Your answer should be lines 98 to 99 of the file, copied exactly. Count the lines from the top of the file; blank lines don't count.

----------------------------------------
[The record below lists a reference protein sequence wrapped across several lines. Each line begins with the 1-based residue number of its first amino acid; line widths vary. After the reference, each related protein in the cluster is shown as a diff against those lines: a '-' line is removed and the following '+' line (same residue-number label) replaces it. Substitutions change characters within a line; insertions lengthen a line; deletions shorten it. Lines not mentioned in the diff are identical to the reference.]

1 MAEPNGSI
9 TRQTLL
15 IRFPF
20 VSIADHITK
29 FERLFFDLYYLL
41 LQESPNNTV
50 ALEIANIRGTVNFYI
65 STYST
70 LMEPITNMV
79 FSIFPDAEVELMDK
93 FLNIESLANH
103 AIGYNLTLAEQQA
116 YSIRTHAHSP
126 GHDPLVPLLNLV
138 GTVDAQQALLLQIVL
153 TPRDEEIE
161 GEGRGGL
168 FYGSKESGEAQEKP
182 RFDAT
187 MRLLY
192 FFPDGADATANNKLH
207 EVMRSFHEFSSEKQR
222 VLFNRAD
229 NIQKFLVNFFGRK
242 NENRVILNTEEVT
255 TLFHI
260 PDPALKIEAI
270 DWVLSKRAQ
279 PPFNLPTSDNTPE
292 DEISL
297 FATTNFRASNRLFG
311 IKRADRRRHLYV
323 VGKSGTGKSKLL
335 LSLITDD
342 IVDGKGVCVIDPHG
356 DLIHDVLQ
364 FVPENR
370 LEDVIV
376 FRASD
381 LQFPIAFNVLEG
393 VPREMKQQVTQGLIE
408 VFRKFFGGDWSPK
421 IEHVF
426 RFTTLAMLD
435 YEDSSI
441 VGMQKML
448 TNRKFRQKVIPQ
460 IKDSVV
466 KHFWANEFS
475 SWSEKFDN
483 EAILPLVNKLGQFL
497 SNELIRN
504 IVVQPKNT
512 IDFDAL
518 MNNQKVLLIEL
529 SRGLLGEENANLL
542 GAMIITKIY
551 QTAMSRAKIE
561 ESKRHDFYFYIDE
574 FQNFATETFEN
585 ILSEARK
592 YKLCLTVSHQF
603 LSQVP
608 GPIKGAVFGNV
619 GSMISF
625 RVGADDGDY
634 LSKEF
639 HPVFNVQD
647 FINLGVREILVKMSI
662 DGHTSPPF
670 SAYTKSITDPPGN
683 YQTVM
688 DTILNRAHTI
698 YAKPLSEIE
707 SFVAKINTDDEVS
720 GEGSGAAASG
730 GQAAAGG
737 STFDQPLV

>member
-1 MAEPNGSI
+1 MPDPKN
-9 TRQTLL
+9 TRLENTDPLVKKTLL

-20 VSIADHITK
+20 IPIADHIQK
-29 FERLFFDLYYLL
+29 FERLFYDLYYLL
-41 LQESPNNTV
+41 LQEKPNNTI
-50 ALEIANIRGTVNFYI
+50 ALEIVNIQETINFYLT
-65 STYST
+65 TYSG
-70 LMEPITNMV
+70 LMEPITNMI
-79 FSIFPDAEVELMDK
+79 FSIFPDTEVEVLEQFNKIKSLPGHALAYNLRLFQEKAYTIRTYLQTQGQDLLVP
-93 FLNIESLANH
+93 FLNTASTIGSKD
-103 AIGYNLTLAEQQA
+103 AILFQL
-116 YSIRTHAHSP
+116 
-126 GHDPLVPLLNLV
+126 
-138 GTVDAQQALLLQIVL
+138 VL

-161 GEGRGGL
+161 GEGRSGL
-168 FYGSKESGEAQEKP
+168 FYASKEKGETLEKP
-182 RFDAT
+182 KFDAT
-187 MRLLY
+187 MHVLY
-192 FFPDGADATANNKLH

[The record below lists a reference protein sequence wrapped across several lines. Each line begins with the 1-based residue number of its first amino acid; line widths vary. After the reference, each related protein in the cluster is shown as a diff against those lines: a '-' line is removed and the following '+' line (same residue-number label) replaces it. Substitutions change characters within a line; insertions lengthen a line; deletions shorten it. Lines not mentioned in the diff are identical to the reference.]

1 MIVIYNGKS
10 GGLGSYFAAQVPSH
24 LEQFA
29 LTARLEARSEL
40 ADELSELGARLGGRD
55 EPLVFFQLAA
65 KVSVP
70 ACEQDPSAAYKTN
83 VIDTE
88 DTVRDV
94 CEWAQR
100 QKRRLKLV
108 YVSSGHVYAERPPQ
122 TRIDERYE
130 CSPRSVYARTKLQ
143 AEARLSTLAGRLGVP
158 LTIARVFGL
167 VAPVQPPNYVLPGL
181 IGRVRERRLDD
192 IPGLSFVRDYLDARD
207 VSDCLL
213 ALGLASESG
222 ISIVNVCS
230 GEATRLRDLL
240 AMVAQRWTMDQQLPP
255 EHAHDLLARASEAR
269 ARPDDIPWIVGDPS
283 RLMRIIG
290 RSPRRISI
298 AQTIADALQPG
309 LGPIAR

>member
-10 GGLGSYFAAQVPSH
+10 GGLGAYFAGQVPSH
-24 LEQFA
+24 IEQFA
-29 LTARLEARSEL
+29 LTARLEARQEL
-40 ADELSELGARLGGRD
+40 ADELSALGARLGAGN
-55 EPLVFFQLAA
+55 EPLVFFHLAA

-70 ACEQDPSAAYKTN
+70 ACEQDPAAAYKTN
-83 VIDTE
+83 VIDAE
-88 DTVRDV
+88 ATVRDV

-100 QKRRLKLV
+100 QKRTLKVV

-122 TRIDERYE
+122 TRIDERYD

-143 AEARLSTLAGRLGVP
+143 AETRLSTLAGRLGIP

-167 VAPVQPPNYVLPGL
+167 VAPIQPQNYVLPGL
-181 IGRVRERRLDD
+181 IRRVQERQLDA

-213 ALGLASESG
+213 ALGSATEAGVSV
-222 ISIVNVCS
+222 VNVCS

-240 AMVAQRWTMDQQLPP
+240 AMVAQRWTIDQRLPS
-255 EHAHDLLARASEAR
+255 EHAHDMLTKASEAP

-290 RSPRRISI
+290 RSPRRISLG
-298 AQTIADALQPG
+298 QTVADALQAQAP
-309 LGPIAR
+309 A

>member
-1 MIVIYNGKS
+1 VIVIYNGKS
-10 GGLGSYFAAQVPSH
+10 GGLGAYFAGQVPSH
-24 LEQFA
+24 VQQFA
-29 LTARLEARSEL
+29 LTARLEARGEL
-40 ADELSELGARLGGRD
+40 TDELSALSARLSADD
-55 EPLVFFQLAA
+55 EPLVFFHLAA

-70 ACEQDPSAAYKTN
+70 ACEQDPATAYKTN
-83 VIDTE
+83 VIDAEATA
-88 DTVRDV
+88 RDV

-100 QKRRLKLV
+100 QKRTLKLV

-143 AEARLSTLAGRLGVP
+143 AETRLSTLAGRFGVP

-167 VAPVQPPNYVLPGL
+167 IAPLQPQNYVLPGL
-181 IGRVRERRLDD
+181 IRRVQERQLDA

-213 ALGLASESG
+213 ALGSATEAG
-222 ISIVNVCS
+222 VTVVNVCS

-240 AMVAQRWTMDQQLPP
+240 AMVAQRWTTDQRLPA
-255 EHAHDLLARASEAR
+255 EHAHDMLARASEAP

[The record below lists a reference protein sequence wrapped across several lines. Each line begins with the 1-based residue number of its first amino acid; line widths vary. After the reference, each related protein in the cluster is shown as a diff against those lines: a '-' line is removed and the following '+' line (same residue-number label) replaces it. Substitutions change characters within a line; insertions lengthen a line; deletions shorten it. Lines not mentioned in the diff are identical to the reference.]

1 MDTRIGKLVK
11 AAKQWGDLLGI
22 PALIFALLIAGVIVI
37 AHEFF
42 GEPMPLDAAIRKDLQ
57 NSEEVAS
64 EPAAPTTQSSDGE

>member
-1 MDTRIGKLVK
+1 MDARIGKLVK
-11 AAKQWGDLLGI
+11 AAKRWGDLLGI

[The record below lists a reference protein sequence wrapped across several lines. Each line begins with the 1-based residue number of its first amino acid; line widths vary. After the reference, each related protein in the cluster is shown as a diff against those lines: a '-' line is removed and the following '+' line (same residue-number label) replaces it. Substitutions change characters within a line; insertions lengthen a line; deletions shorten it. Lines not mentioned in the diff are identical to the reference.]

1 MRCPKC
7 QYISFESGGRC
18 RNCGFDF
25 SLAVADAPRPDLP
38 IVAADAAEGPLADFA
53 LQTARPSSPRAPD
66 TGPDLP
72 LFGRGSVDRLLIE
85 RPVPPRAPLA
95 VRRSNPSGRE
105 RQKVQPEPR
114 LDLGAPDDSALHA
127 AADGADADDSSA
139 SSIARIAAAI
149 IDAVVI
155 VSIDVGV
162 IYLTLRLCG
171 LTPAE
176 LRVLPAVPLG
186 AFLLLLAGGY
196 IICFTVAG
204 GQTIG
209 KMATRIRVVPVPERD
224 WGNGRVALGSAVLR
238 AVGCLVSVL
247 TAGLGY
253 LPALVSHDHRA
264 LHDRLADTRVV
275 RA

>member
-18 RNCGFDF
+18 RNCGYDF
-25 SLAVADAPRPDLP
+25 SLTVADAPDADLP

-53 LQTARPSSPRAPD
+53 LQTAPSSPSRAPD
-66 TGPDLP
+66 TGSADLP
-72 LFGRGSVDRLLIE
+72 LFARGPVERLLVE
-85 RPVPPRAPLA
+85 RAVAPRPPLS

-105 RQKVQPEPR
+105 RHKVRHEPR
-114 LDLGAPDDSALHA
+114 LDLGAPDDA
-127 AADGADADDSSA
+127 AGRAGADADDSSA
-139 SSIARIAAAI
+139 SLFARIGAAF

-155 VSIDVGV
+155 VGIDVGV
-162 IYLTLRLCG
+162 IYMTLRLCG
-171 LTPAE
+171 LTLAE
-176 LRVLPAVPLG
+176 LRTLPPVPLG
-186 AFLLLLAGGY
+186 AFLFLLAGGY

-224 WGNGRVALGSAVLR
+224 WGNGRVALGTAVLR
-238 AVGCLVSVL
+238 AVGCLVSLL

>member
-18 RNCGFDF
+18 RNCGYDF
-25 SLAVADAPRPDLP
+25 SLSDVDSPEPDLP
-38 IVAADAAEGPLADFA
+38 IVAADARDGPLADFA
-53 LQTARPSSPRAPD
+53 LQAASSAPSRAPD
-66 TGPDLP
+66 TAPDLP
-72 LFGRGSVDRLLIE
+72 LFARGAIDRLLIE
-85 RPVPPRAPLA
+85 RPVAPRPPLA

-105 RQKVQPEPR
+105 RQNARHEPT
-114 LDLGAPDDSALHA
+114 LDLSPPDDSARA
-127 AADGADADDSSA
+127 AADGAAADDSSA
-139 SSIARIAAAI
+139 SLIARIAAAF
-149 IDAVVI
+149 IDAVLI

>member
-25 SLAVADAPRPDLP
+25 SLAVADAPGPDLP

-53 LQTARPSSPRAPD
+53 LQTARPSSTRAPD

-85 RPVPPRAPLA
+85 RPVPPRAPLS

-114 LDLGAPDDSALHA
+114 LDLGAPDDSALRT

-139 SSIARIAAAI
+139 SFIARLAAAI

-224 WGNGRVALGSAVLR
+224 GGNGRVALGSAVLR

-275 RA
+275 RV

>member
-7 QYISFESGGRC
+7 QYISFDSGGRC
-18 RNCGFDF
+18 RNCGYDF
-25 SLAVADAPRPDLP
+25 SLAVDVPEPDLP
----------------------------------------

+79 FSIFPDTEVEVLEQFNKIKSLPGHALAYNLRLFQEKAYTIRTYLQTQGQDLLVP
-93 FLNIESLANH